Bob Clayton passed away on Dec. 30, 2017, after several years of declining health at his home in Michigan City, Indiana, surrounded by family. Bob was the Meteoritical Society’s 1982 Leonard Medalist. He was born on March 20, 1930, in Hamilton, Ontario, Canada. He received his B.S. and M.S. degrees from Queen’s University, Ontario, and his Ph.D. from Caltech (1955) mentored by Samuel Epstein. He joined the Chemistry Department and the Enrico Fermi Institute (1958), and then the newly founded Department of Geophysical Sciences (1961) at The University of Chicago. He was the Enrico Fermi Distinguished Service Professor until he retired in 2001, remaining active in emeritus status until about 2014.
Bob joined the cosmochemistry community during the Apollo program in the late 1960’s, where he started measuring oxygen isotopes (δ18O) in ordinary chondrites. He is best known for his discovery of oxygen isotope variability in calcium-, aluminum-rich inclusions (CAIs) with the classic 1973 paper that launched a new stage of his career. Bob’s superb threeisotope oxygen isotopic analyses so dominated the field that he established isotopic classification of solar system materials and analyzed every new meteorite for 25 years with no competition, all with a late-1950s mass spectrometer equipped with a chart recorder, a ruler, and a pocket calculator. He developed O, N and Si isotope studies of lunar samples and meteorites by gas source mass spectrometry with Toshiko Mayeda, his long-term research associate from 1958 to 2004, Richard Becker, Mark Thiemens, and many other students and postdocs. His studies (with Typhoon Lee and Gerry Wasserburg) led to the recognition of Fractionated, Unknown Nuclear (FUN) isotopic anomalies in CAIs. He pioneered SIMS techniques beginning (1977) with in situ Al-Mg systematics of CAIs and chondrules with Ian Hutcheon, Richard Hinton and Andy Davis. Bob initiated an effort to develop Resonance Ionization Mass Spectrometry for cosmochemistry with Michael Pellin and Andy Davis that led to the isotopic analysis of individual presolar SiC grains for Ba, Sr, Ru, Fe, etc., launching a new form of laboratory-based nuclear astrophysics. Post-retirement, Bob’s note on self-shielding (2002) marked a major departure from his previous thinking on a variety of topics: he realized that the Genesis mission could yield a key piece of the solar system’s oxygen puzzle, and initiated the debate on the role of photochemical effects in producing the solar system oxygen isotope variability that still continues.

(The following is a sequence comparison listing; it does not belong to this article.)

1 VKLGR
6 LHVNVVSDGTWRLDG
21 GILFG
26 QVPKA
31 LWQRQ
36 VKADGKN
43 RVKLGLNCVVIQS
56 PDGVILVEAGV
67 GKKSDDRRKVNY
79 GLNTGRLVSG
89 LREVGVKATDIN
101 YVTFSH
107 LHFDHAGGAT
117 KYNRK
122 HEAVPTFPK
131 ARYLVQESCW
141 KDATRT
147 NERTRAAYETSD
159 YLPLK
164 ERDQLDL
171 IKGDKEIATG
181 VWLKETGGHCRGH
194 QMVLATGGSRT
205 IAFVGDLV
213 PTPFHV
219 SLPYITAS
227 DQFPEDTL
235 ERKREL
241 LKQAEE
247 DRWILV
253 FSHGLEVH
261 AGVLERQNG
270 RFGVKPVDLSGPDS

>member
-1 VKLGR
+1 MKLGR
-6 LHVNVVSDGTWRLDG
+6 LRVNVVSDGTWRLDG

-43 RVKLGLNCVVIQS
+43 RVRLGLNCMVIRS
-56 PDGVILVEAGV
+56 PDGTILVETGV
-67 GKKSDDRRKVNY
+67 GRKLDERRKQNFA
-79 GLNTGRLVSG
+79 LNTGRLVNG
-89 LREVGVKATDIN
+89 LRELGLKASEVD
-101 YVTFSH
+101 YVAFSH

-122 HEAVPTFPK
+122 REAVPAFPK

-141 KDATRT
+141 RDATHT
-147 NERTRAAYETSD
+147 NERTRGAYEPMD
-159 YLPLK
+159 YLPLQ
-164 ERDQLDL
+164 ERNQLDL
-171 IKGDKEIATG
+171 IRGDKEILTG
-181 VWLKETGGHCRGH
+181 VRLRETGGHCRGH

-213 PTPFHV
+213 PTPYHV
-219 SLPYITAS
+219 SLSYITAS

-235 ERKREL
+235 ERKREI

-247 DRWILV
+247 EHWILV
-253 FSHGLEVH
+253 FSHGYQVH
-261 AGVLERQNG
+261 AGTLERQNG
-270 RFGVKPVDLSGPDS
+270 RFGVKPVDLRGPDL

Bob will be remembered as a generous collaborator who worked selflessly with most of the major teams in meteorite research. He produced over 23 PhD students and 22 postdoctoral fellows in a career that spanned over five decades, during the last four of which he was heavily involved in meteoritics. Clayton’s morning coffee group in his Enrico Fermi Institute laboratory was a famous gathering place throughout his long career at The University of Chicago. His contributions were recognized widely including with the Goldschmidt Medal (Geochemical Society, 1981), the Bowie Medal (American Geophysical Union, 1987), the Urey Medal (European Association of Geochemistry, 1995), and the National Medal of Science (2004), in addition to the Leonard Medal. He was a Fellow of the Royal Society of London, and of the Royal Society of Canada, and a Member of the US National Academy of Sciences.
Bob Clayton is survived by his wife, Cathy, his daughter, Elizabeth, and his granddaughter, Leonora.